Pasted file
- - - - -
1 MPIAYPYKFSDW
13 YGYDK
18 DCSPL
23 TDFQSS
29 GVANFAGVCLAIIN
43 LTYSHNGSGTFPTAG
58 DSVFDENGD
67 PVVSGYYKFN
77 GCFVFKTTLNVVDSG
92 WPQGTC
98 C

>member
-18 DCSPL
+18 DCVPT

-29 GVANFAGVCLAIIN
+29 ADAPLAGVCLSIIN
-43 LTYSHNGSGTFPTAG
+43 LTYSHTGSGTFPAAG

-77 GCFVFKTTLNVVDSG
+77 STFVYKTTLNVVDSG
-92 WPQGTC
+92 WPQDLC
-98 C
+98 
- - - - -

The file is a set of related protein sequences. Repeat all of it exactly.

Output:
1 MPIAYPYKFSDW
13 YGYDK
18 DCSPL
23 TDFQSS
29 GVANFAGVCLAIIN
43 LTYSHNGSGTFPTAG
58 DSVFDENGD
67 PVVSGYYKFN
77 GCFVFKTTLNVVDSG
92 WPQGTC
98 C

>member
-18 DCSPL
+18 DCVPT

-29 GVANFAGVCLAIIN
+29 ADAPLAGVCLSIIN
-43 LTYSHNGSGTFPTAG
+43 LTYSHTGSGTFPAAG

-77 GCFVFKTTLNVVDSG
+77 STFVYKTTLNVVDSG
-92 WPQGTC
+92 WPQDLC
-98 C
+98 